Chief Sustainability Officer
Last June, Alfred State played host to a national conference entitled “Innovations in Technical Education to Advance Sustainability.” Almost 75 sustainability professionals from as far as California attended, bringing with them best practices in sustainability. Sponsored by New York State Energy Research and Development Authority (NYSERDA), Corning Inc., and BP, the conference featured keynote presentations from two national sustainability leaders, Dr. Debra Rowe and Dr. Mitchell Thomashow. Dr. Rowe, president of the U.S. Partnership for Education for Sustainable Development and professor of energy management, renewable energy technology, and psychology at Oakland Community College in Bloomfield Hills, made the point that because businesses and organizations are all working more sustainable, ef-ficient ways to operate, “every job is a green job.” Dr. Thomashow, direc-tor of the Second Nature Presidential Fellows Program and former presi-dent of Unity College in Maine, shared his nine elements of a sustain-able culture and argued that “Anyone can be a teacher of sustainability. Everyone is a role model.” Other highlights included presentations from the Sustainability Education and Economic Development (SEED) Ini-tiative, Advanced Energy Training Institute, and the Community College Alliance for Sustainability.
I attended the conference in my third week on the job as Alfred State’s first Chief Sustainability Officer. It served as a powerful introduction to Alfred State’s pioneering sustainability initiatives, particularly the Net-Zero Energy Demonstration Home, the Center for Organic & Sustainable Agriculture, and our community gar-den. Conference participants were introduced to these initiatives through pre-conference tours and multiple presentations during the conference. The conference also provided plenty of ideas and inspiration from the other campuses in attend-ance. It featured 22 panel discus-sions or presentations, including discussions on implementation of sustainability curricula and pro-grams at other institutions, the role of college farms, sustainability in construction/deconstruction tech-niques, sustainability initiatives in coal country, working with high schools on renewable energy pro-grams, game design/creation/play for teaching sustainability princi-ples, monitoring of renewable en-ergy systems, and more. The things were not going well; everything from family to school. I experienced that and it was not a pleasant situa-tion to be in. Worrying about friends and family was on my mind all the time. It hurt time for my studies. Many things helped me get through problems I had: Going to my advisor Mrs. Davis for help was key to being more successful; also writing was a big part in helping me per-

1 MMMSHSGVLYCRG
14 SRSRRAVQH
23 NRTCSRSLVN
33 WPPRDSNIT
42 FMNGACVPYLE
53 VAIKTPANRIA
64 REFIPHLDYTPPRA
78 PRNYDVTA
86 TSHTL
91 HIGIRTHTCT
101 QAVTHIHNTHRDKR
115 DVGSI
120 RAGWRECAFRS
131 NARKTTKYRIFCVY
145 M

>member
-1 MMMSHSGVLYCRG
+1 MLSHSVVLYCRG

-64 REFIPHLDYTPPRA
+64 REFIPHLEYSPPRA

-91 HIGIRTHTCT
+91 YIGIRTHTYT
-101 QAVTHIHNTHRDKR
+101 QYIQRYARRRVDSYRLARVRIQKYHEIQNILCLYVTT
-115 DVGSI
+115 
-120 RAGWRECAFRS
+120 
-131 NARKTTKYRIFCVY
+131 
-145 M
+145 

presentations from many of these sessions are available for download at http://www.alfredstate.edu/ events/sustainability-conference/sustainability-conference-presentations.
The conference was such a suc-cess that we planning to make it an annual event. The next conference, which is scheduled for June 6, 7, and 8, 2013, will again focus on sustainability in technical education and this time will include a special student leadership theme. If you would like to get involved or have a question about sustainabil-ity at Alfred State, feel free to contact me at firstname.lastname@example.org.